The common thread in all the ads is the narrator asking - "Is the iPhone good enough?"
The stylised shots of the device, the white backgrounds, the signature music are all missing from Leo Burnett’s new ads for Apple. The ads are refreshingly Indian – focussing on the most common ways Indians use the iPhone.
The first ad shows a mother surrounded by her chaotic family as she unboxes her first iPhone. The ad shows the most common ways her family members could wreck her new phone – covered in flour while cooking, wet, drenched in water while watering plants or just as a clumsy kid playing around.
The narrator wonders if the phone is strong enough, while the woman smiles knowingly at the camera – the iPhone 11 can supposedly withstand it all.
In the second ad, we see a man pull out his phone to wonder if the camera is good enough to capture a clear photograph of his date, despite the dimly lit setting. He switches to the night mode on his iPhone 11 to prove the narrator wrong.
In the final ad, we see a young man who has finally bought an iPhone. He has to deal with his various family members who have their eyes on the device for different reasons.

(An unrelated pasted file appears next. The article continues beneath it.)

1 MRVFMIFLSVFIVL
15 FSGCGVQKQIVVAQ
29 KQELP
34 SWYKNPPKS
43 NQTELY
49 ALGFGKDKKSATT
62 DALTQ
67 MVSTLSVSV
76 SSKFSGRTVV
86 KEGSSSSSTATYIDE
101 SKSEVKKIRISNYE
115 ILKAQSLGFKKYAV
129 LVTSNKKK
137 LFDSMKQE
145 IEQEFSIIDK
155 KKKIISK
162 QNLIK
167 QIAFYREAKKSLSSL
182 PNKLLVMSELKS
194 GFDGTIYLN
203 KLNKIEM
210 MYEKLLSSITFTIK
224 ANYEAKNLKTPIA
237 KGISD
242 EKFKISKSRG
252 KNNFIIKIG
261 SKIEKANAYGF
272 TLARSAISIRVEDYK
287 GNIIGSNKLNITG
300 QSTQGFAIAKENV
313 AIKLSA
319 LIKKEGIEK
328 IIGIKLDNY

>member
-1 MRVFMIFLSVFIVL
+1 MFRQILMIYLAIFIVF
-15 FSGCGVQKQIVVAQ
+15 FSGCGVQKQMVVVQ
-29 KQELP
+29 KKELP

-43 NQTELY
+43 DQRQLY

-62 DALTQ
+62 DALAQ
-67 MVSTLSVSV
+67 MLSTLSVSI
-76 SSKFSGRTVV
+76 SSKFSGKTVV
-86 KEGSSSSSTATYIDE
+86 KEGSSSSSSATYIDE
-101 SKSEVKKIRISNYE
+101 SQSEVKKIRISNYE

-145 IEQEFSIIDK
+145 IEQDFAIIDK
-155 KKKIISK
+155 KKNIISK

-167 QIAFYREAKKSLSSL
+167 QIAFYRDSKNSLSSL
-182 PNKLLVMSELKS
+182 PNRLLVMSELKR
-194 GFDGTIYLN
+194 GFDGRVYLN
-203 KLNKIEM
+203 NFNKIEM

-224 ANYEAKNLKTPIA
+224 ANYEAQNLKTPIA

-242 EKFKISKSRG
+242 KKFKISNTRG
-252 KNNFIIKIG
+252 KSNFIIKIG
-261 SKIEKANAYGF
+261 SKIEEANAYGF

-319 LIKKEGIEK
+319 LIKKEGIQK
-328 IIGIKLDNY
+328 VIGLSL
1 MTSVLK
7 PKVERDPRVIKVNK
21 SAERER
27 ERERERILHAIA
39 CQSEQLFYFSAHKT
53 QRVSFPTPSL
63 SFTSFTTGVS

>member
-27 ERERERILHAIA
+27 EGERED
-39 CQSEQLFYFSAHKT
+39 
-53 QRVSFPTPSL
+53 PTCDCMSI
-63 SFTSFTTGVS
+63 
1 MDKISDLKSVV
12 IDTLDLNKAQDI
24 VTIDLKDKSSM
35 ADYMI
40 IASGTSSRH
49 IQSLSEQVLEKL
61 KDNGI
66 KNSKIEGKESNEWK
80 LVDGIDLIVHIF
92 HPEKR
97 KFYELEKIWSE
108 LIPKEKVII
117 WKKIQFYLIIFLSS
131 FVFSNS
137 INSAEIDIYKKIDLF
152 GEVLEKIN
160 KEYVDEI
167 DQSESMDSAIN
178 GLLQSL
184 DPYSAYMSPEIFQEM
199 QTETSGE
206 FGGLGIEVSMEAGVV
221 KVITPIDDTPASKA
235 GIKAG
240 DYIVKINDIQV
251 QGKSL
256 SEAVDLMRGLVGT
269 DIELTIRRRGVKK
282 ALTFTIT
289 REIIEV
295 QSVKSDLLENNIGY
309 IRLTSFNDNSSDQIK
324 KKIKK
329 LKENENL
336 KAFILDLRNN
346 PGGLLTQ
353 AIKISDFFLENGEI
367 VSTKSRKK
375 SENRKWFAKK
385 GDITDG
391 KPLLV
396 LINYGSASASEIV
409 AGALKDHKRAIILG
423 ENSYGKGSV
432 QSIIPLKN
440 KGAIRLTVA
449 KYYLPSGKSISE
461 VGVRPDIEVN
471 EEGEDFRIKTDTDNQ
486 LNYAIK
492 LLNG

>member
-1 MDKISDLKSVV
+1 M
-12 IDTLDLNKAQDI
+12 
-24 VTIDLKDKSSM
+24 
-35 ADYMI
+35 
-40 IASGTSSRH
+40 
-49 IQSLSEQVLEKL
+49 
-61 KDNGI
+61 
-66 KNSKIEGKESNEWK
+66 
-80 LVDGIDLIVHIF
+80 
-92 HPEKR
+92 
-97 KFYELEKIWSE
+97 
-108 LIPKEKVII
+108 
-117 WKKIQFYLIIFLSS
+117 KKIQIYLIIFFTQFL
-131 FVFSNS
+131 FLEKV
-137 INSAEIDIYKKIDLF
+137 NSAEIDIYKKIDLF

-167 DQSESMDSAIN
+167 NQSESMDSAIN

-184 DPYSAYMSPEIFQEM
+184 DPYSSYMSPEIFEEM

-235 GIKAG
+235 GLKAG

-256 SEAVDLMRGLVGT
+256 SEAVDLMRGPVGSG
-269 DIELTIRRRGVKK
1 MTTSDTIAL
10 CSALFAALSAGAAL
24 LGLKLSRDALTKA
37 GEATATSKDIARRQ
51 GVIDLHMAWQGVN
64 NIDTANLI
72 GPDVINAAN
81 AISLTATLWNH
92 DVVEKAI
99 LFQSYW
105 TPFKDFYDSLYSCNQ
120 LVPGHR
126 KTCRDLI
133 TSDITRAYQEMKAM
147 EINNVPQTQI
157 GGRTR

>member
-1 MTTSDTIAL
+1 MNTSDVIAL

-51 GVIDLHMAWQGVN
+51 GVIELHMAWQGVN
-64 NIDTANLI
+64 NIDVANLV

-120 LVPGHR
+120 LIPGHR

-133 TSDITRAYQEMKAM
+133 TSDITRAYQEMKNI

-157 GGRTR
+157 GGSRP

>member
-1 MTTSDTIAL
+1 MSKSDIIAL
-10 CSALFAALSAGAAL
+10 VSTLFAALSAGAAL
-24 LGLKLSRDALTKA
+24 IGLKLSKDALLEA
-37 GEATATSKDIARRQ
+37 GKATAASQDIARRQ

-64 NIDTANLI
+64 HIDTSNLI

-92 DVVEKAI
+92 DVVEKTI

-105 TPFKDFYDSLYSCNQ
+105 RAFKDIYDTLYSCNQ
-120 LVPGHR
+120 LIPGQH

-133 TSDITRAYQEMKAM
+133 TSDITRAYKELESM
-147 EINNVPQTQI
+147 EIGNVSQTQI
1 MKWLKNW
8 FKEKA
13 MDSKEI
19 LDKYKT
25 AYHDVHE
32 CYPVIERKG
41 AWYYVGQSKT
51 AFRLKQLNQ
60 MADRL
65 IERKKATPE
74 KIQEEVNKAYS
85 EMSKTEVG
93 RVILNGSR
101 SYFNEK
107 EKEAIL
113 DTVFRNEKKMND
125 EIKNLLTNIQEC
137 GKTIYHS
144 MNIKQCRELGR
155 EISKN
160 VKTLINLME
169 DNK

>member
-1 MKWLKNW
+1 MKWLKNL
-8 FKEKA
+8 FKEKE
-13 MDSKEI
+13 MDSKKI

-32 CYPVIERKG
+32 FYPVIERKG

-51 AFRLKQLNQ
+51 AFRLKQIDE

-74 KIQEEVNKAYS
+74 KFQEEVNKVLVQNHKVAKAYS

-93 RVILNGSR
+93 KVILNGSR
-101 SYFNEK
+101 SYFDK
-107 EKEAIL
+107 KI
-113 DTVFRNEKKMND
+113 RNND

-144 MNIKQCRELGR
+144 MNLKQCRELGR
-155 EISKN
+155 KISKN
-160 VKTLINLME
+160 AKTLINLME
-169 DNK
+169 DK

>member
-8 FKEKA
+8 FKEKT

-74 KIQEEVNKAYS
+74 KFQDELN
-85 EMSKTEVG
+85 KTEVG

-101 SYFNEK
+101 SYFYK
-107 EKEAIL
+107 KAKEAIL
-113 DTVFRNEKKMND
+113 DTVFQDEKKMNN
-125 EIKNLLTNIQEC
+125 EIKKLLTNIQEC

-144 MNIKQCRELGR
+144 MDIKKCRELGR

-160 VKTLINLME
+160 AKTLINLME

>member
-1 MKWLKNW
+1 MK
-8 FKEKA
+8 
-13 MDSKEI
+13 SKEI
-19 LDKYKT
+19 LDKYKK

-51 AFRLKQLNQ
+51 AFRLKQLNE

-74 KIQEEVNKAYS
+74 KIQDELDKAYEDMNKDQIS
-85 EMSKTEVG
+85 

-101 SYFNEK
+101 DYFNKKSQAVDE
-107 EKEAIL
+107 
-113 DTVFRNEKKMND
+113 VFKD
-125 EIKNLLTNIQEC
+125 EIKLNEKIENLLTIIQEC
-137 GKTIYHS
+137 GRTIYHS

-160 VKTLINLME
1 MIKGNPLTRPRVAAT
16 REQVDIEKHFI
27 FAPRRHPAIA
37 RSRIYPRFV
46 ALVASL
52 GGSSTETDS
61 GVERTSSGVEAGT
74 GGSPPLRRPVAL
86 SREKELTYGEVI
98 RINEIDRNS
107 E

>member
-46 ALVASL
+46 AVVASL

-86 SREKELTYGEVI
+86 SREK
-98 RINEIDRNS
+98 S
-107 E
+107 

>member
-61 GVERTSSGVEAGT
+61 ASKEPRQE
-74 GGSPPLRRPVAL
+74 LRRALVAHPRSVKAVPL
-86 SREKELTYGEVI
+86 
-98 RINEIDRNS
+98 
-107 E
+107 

In this ad, the voiceover asks if his Father thinks it’ll be good enough, it tells the audience that his Mother thinks he’s made the right choice, and his brother who can’t wait to get his hands on the phone.
The first two ads are for the newly introduced iPhone 11 model and the last ad is for the iPhone SE. Apple has always marketed the iPhone SE as an affordable, more accessible phone. It’s logical that this ad features the youngest buyer of the three ads.
Rajdeepak Das, Chief Creative Officer - South Asia, Managing Director - India, Leo Burnett says that buying an iPhone is a landmark purchase for a lot of people. “But the funny part is that along with the iPhone come many barriers like cost, durability – what if it breaks, or the phone gets damaged; putting a dampener on many purchase decisions,” he says.
According to Das, the intent of this campaign was to break down those barriers, one by one. “We wanted to address all the concerns step by step - from the ability to click pictures using its dual camera with night mode, to having the toughest glass in a smartphone, along with water resistance and the new finishes making it a durable option. We also attempted to highlight that competitive pricing makes the iPhone more accessible,” he explains.
Das mentions that the campaign aims to convince the audience that there is no need to settle for good enough, anymore.